Yeah or Neah

Yeah or Neah

I’m trying to get to the stage where I’m not out of breath when playing a tune on the trad flute, Im playing the flute for the past 12mths, and I’m doing all the necessary practices to bring it on, long notes, etc.Should I call it a day, or should I drive it on. I play woodwind instruments, but this is far more challenging for me.

Re: Yeah or Neah

Drive it on, find a session where you will be accepted and mentored. We, in the NW Midlands, UK, encourage new players and will try to guide you to sympathetic venues.

Re: Yeah or Neah

First of all, have the flute checked by a good flute player/flautist. If its a poor instrument it maybe you are having to use too much air to produce a sound.
Next step is to work on your embrochure, thats the difficult part and can take a good while to master, otherwise you’ll be blowing your brains out trying to play. Twelve months is not a long time, it depends on how much of that twelve months was practice time. When I first started playing flute,it took a lot more than twelve months before I could play continuously without hyperventilating.
Some good info on youtube to get you started, might I suggest(although not folk or Irish)
https://www.youtube.com/watch?v=wVWRzO2_r_Q

Certainly DON’T give up.

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Re: Yeah or Neah

There is no insurmountable reason for you to run out of air. A few things come to mind that your stated practice could miss addressing:

1. First and foremost, playing a flute with a conical bore takes a bit of getting used to. After ten years of playing a Boehm flute with a cylindrical bore, I found I got winded playing a conical-bore flute. It is possible you haven’t gotten over the hump.

2. If you are not already a flute player, you are likely wasting a lot of air due to a poor embouchure. You should strive to keep the opening between your lips so small that it actually takes the blowing of air to form an opening. Focus the air more downward, rather than across the flute.

3. Learn to phrase so that you don’t play so much on a single breath. You should not have to gulp for air and breathing should not be audible. Beyond phrasing, you can use ornaments to give you a chance to take in some air. You might even skip some notes as a part of your phrasing to make up for the fact that there are no rests in Irish music. This is all contained in the technique you must master to play these tunes that are not a part of what you are used to playing woodwinds in other styles.

Listen to what other flute players do and get help from someone with experience, if such there be in your area.

Do not call it a day. Call it the beginning of doing what every flute player on this site has had to do. It will come and even become second nature, I promise.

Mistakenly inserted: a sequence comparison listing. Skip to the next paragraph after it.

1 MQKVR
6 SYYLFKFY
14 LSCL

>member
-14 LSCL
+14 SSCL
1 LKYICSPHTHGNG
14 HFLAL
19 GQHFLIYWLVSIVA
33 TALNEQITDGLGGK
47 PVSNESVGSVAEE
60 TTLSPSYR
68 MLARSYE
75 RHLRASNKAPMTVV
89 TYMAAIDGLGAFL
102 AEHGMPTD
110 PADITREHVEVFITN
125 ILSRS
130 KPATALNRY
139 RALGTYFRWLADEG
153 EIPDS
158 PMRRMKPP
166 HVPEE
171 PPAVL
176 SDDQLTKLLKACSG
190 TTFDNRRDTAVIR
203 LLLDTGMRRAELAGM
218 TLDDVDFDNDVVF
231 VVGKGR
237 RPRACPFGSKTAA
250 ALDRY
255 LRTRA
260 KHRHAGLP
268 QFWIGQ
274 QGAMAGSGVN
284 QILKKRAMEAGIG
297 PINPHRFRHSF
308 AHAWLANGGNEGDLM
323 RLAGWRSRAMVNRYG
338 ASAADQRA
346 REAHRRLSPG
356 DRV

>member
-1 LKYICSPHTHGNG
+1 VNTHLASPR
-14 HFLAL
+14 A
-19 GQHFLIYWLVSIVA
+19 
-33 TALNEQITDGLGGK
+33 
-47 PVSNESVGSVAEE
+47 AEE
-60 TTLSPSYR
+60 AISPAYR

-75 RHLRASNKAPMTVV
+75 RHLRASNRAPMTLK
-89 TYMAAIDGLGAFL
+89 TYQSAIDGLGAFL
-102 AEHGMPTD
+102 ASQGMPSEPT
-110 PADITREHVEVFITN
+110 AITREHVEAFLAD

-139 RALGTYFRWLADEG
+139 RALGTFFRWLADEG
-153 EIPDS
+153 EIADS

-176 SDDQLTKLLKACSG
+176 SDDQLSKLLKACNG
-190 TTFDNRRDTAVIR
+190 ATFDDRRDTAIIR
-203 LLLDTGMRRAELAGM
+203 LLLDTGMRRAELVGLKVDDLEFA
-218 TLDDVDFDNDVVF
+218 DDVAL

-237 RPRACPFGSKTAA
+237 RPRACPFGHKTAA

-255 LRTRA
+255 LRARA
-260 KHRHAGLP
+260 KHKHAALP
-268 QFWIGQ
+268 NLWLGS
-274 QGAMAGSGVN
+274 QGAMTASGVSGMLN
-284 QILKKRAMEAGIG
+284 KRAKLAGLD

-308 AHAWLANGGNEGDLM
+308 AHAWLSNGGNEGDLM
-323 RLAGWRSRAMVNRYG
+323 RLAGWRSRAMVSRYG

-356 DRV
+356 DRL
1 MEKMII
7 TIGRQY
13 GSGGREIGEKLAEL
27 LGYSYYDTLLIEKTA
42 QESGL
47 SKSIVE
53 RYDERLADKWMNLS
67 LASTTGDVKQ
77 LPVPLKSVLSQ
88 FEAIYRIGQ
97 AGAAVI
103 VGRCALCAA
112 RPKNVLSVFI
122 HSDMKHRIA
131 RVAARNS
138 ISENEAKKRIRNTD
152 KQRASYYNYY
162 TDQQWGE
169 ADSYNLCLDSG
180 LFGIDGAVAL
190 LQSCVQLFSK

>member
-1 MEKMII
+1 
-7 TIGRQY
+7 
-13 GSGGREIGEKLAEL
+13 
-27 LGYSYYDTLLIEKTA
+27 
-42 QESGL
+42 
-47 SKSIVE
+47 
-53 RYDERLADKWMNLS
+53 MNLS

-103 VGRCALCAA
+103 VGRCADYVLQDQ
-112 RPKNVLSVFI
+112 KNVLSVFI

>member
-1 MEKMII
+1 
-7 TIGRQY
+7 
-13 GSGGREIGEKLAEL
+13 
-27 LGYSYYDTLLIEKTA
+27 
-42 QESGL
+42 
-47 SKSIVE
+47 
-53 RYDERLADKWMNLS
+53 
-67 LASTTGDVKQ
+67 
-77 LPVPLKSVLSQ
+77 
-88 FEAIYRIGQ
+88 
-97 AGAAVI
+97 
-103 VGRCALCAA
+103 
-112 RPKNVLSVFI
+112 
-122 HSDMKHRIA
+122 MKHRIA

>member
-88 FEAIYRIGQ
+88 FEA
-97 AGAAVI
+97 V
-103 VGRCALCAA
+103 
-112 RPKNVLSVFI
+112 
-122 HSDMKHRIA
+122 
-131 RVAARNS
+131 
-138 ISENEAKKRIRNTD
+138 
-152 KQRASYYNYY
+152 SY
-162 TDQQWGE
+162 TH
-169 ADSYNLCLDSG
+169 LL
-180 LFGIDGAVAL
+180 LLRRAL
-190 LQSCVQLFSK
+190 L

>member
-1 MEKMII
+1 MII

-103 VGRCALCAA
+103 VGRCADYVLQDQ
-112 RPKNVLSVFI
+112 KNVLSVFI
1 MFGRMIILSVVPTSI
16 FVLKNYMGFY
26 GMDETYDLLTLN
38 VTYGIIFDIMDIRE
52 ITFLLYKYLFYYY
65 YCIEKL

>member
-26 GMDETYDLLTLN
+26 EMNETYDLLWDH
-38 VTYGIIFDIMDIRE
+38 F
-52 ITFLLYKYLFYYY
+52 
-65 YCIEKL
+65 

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Re: Yeah or Neah

Time and practice…I’ve been playing a couple years and still get winded on occasion.

I really recommend phrasing work! Its been my mantra for awhile. You sound better and get less winded.

But have patience.

P.S. make me listen to my own advice, please.

Re: Yeah or Neah

Find more spots to breathe.

Re: Yeah or Neah

Or do what I did.. I gave up and started playing the Uilleann pipes

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Re: Yeah or Neah

This was my first time ever posting anything on a site, I never realised people actually took the time to read, and to respond so positivity to my request,for that I’m most grateful
Tommy

Re: Yeah or Neah

Ailin is bang on the money.

I have also been playing 12 months and have similar issues. One tip I read was that beginners like you and I tend to expel air at a high rate just after a breath with a gradual decrease of airflow thereafter, and that inconsistency leads me to have poor tone also, particularly when my breath is almost expelled. I try to focus on not "bolting out of the trap like a greyhound", and it improves things for me.

My breath support is far better in the evening than in the morning. I think it’s because my lungs and diagram have warmed up properly through talking. Stand when you play.

One thing not mentioned above. Flute. Some flutes are a lot harder to fill than others. My Doyle is easy to fill. My Reviol is a lot harder and took a long while to get used to.

Play every day. Even if only for 15 mins. It helps with air support. Stop playing when you are tired, fingerwise or breath wise. Carrying on is counter productive.

Ref giving up? I can’t give up. If you love the sound of the instrument, you just can’t give up. It would be an awful shame. Because in another 3 years everything that causes you grief now won’t then. It’ll just be a different set of things causing you grief!

Re: Yeah or Neah

If you "run out of breath" I’ll bet dollars to donuts that you are having trouble finding the best places to breath. Irish Trad tunes on the flute almost always lend themselves to good places to breath. Listen, really listen, to the good players and you’ll see what I mean. Also I recommend Conal O’Grada’s tutorial as the most succinct explanation of breathing in general and finding the best opportunities for breathing that add to the lift. Breathing, after should "add to" rather than "detract from" a melody. By all means stick with it. The "stick with some holes in it" is a most worthwhile endeavor.